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Continuous-time statistical models for network panel data

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SNAW04 - Dynamic Networks

For the statistical analysis of network panel data even with as little as 2 waves, it is very fruitful to use models that assume a continuous-time Markov network process, observed only at the moments of observation for the panel. This is analogous to the use of continuous-time models for classical (non-network) panel data proposed by Bergstrom, Singer, and others. For network data such an approach was proposed already by Coleman in 1964. The advantage of this approach is that it provides a simple way to represent the feedback that is inherent in network dynamics, and the model can be defined by just specifying the conditional probability of a tie change, given the current state of the network.

This approach is used in the Stochastic Actor-Oriented Model of Snijders (2001) and in the Longitudinal Exponential Random Graph Model of Snijders & Koskinen (2013). The first of these is actor-oriented, i.e., tie changes are modelled as choices by actors, which among their outgoing tie variables to toggle; the second is tie-oriented, i.e., tie changes are modelled as toggles of single tie variables. Both are generalized linear models for the (unobserved) continuous-time process, with all the practical modelling flexibility of such models. Estimation for panel data is more involved, requiring a simulation approach. Estimators have been developed along several lines, including Method of Moments, Generalized Method of Moments, Maximum Likelihood, and Bayesian, and are available in the R package RSiena. This package is widely applied in empirical social network studies in the social sciences.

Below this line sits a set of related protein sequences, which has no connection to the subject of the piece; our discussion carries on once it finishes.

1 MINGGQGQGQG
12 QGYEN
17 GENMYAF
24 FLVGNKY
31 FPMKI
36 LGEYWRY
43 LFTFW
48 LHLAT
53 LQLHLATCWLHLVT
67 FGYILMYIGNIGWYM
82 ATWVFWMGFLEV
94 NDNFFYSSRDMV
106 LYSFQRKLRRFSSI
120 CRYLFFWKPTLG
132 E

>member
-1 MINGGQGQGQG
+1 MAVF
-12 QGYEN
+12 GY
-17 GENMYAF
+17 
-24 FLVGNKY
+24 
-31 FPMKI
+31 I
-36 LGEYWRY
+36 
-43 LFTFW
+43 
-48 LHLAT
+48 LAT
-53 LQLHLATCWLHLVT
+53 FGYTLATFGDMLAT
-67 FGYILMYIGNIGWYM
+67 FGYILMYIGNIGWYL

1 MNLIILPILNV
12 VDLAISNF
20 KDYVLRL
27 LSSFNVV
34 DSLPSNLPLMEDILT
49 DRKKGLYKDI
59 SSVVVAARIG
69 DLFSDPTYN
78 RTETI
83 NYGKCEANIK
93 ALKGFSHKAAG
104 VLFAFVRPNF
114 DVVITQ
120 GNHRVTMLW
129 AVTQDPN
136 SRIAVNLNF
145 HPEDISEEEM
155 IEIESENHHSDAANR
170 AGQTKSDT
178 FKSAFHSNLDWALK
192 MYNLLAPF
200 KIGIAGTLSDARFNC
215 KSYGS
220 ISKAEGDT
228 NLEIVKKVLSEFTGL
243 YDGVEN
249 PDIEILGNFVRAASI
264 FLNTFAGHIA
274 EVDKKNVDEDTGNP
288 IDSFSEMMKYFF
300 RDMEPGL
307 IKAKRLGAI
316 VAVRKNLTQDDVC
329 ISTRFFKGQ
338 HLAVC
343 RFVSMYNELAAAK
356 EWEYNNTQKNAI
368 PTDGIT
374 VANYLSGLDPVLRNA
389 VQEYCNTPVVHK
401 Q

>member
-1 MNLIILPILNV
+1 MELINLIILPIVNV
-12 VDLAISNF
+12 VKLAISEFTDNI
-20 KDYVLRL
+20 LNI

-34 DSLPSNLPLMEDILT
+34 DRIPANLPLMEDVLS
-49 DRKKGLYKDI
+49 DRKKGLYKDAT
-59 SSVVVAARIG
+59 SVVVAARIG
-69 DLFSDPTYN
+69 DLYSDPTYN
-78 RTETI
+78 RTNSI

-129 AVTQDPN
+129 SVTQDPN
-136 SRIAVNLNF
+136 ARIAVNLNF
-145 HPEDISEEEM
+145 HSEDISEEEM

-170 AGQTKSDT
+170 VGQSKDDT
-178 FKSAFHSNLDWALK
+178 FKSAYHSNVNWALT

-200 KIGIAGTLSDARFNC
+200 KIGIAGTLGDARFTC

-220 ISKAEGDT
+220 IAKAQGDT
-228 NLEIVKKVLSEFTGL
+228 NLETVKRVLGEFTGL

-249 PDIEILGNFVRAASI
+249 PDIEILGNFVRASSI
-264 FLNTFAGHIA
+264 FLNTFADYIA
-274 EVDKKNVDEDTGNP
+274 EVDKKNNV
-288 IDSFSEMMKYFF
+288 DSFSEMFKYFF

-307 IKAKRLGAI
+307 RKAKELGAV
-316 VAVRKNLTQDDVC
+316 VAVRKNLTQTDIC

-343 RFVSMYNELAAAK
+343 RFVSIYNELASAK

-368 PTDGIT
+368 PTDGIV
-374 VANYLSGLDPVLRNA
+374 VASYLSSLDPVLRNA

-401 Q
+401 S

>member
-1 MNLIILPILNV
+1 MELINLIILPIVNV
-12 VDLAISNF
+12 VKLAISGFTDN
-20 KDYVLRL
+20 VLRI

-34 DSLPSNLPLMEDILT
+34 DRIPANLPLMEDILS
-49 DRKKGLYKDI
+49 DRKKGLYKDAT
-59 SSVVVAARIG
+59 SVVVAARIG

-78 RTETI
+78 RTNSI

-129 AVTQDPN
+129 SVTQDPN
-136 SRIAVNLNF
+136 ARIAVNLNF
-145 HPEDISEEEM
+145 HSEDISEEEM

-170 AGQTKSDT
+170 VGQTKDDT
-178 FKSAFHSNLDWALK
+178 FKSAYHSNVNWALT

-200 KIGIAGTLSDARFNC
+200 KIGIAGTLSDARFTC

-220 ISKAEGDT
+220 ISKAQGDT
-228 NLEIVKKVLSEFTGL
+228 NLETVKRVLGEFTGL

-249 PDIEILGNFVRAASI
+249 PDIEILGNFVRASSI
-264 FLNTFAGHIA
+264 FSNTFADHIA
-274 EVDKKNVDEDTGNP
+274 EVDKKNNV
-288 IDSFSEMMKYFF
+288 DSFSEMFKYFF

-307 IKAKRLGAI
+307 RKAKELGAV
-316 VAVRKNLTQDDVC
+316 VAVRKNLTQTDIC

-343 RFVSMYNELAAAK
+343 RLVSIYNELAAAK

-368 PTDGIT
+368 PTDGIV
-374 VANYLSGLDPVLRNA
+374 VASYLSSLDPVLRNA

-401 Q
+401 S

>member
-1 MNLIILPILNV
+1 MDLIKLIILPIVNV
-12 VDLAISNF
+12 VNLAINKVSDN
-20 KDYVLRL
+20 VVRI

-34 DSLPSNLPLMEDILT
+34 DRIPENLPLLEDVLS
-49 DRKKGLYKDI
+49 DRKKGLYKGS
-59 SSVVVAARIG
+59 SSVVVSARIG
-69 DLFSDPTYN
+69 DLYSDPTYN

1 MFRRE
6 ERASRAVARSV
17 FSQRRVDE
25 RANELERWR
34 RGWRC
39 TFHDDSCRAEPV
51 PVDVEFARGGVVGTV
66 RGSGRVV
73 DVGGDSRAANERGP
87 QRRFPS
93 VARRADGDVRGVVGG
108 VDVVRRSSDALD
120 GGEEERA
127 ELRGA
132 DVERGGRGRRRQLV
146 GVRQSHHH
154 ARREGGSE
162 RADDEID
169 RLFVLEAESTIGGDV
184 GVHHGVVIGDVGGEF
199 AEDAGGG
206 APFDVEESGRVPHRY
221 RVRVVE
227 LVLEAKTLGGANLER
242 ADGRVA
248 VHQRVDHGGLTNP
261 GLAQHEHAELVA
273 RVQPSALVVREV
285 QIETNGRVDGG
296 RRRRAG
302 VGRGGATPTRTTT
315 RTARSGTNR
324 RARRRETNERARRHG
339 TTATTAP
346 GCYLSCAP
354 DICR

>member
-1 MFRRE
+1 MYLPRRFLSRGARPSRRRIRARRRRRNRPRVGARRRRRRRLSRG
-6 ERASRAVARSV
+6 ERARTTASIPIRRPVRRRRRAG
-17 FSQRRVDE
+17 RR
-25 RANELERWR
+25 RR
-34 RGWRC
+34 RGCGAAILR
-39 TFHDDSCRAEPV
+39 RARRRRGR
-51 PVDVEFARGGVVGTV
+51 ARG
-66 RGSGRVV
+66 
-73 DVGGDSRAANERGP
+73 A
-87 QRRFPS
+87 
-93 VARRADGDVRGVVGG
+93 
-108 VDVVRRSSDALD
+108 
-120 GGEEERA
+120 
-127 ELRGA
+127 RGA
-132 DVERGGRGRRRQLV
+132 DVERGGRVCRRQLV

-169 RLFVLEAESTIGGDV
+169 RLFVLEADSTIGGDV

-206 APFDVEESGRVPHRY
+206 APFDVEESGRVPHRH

This presentation treats the basic definition of the model and some of its extensions, e.g., co-evolution of multivariate networks. Some open problems, from a mathematical and from an applied perspective, will be mentioned.            

References  

  • Ruth M. Ripley, Tom A.B. Snijders, Zsófia Boda, András Vörös, and Paulina Preciado, 2016. Manual for SIENA version 4.0. Oxford: University of Oxford, Department of Statistics; Nuffield College. http://www.stats.ox.ac.uk/siena/   
  • Tom A.B. Snijders, 2001. The statistical evaluation of social network dynamics. Sociological Methodology, 31, 361-395.
  • Tom A.B. Snijders and Johan Koskinen, 2013. “Longitudinal Models”. Chapter 11 (pp. 130-140) in D. Lusher, J. Koskinen, and G. Robins, Exponential Random Graph Models for Social Networks, Cambridge: Cambridge University Press.  
  • T om A.B. Snijders, Gerhard G. van de Bunt, G. G., and Christian E.G. Steglich, 2010. Introduction to actor-based models for network dynamics. Social Networks, 32, 44–60.  




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